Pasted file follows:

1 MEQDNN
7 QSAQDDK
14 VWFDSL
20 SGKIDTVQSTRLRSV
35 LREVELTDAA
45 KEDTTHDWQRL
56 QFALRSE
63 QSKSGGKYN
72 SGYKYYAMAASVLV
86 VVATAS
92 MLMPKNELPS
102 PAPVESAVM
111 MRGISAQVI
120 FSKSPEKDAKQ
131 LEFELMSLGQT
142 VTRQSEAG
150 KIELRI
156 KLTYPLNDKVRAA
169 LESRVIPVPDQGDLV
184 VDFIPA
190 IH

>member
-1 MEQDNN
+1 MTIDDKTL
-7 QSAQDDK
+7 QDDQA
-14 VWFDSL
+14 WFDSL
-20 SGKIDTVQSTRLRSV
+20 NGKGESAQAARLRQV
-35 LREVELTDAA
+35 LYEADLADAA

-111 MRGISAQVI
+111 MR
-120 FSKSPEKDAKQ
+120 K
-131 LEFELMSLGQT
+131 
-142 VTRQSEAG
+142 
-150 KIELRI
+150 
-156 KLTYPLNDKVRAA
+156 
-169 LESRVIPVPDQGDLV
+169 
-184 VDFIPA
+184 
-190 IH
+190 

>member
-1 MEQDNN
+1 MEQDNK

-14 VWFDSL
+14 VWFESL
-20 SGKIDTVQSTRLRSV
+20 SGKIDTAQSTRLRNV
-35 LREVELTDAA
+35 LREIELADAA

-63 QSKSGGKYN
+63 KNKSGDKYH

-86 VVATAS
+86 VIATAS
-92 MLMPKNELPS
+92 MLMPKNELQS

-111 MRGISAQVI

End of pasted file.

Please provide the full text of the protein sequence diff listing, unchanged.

1 MEQDNN
7 QSAQDDK
14 VWFDSL
20 SGKIDTVQSTRLRSV
35 LREVELTDAA
45 KEDTTHDWQRL
56 QFALRSE
63 QSKSGGKYN
72 SGYKYYAMAASVLV
86 VVATAS
92 MLMPKNELPS
102 PAPVESAVM
111 MRGISAQVI
120 FSKSPEKDAKQ
131 LEFELMSLGQT
142 VTRQSEAG
150 KIELRI
156 KLTYPLNDKVRAA
169 LESRVIPVPDQGDLV
184 VDFIPA
190 IH

>member
-1 MEQDNN
+1 MTIDDKTL
-7 QSAQDDK
+7 QDDQA
-14 VWFDSL
+14 WFDSL
-20 SGKIDTVQSTRLRSV
+20 NGKGESAQAARLRQV
-35 LREVELTDAA
+35 LYEADLADAA

-111 MRGISAQVI
+111 MR
-120 FSKSPEKDAKQ
+120 K
-131 LEFELMSLGQT
+131 
-142 VTRQSEAG
+142 
-150 KIELRI
+150 
-156 KLTYPLNDKVRAA
+156 
-169 LESRVIPVPDQGDLV
+169 
-184 VDFIPA
+184 
-190 IH
+190 

>member
-1 MEQDNN
+1 MEQDNK

-14 VWFDSL
+14 VWFESL
-20 SGKIDTVQSTRLRSV
+20 SGKIDTAQSTRLRNV
-35 LREVELTDAA
+35 LREIELADAA

-63 QSKSGGKYN
+63 KNKSGDKYH

-86 VVATAS
+86 VIATAS
-92 MLMPKNELPS
+92 MLMPKNELQS

-111 MRGISAQVI